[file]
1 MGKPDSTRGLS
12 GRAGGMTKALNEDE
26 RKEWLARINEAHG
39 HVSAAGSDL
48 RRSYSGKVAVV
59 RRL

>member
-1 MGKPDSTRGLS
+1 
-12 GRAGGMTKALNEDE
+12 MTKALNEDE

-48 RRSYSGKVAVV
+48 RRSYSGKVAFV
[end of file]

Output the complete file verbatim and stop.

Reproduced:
1 MGKPDSTRGLS
12 GRAGGMTKALNEDE
26 RKEWLARINEAHG
39 HVSAAGSDL
48 RRSYSGKVAVV
59 RRL

>member
-1 MGKPDSTRGLS
+1 
-12 GRAGGMTKALNEDE
+12 MTKALNEDE

-48 RRSYSGKVAVV
+48 RRSYSGKVAFV